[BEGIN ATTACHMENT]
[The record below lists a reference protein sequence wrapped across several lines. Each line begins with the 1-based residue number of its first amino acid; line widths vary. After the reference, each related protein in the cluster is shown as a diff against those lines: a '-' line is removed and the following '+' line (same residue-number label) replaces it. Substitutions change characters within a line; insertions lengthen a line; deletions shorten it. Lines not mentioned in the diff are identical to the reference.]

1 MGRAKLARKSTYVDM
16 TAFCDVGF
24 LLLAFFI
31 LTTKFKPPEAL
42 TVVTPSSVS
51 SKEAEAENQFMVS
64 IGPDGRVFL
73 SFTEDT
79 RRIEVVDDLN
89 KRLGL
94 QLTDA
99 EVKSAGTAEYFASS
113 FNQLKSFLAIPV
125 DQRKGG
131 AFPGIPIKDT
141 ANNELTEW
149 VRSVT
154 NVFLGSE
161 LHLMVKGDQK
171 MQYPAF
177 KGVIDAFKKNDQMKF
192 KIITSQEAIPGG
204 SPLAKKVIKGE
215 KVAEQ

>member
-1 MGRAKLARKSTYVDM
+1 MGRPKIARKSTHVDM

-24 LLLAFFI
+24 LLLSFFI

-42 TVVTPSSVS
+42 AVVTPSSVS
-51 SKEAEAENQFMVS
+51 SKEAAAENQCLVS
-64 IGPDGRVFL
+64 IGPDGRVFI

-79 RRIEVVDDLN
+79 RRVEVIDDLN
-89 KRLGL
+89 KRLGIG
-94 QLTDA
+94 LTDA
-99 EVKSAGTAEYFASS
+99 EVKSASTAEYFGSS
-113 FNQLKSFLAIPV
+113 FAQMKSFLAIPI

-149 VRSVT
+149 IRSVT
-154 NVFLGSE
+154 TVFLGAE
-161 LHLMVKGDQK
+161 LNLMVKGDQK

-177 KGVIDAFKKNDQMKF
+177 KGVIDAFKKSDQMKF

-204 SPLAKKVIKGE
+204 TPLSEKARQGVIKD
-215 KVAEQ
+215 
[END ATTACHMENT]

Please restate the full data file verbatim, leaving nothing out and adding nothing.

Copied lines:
[The record below lists a reference protein sequence wrapped across several lines. Each line begins with the 1-based residue number of its first amino acid; line widths vary. After the reference, each related protein in the cluster is shown as a diff against those lines: a '-' line is removed and the following '+' line (same residue-number label) replaces it. Substitutions change characters within a line; insertions lengthen a line; deletions shorten it. Lines not mentioned in the diff are identical to the reference.]

1 MGRAKLARKSTYVDM
16 TAFCDVGF
24 LLLAFFI
31 LTTKFKPPEAL
42 TVVTPSSVS
51 SKEAEAENQFMVS
64 IGPDGRVFL
73 SFTEDT
79 RRIEVVDDLN
89 KRLGL
94 QLTDA
99 EVKSAGTAEYFASS
113 FNQLKSFLAIPV
125 DQRKGG
131 AFPGIPIKDT
141 ANNELTEW
149 VRSVT
154 NVFLGSE
161 LHLMVKGDQK
171 MQYPAF
177 KGVIDAFKKNDQMKF
192 KIITSQEAIPGG
204 SPLAKKVIKGE
215 KVAEQ

>member
-1 MGRAKLARKSTYVDM
+1 MGRPKIARKSTHVDM

-24 LLLAFFI
+24 LLLSFFI

-42 TVVTPSSVS
+42 AVVTPSSVS
-51 SKEAEAENQFMVS
+51 SKEAAAENQCLVS
-64 IGPDGRVFL
+64 IGPDGRVFI

-79 RRIEVVDDLN
+79 RRVEVIDDLN
-89 KRLGL
+89 KRLGIG
-94 QLTDA
+94 LTDA
-99 EVKSAGTAEYFASS
+99 EVKSASTAEYFGSS
-113 FNQLKSFLAIPV
+113 FAQMKSFLAIPI

-149 VRSVT
+149 IRSVT
-154 NVFLGSE
+154 TVFLGAE
-161 LHLMVKGDQK
+161 LNLMVKGDQK

-177 KGVIDAFKKNDQMKF
+177 KGVIDAFKKSDQMKF

-204 SPLAKKVIKGE
+204 TPLSEKARQGVIKD
-215 KVAEQ
+215 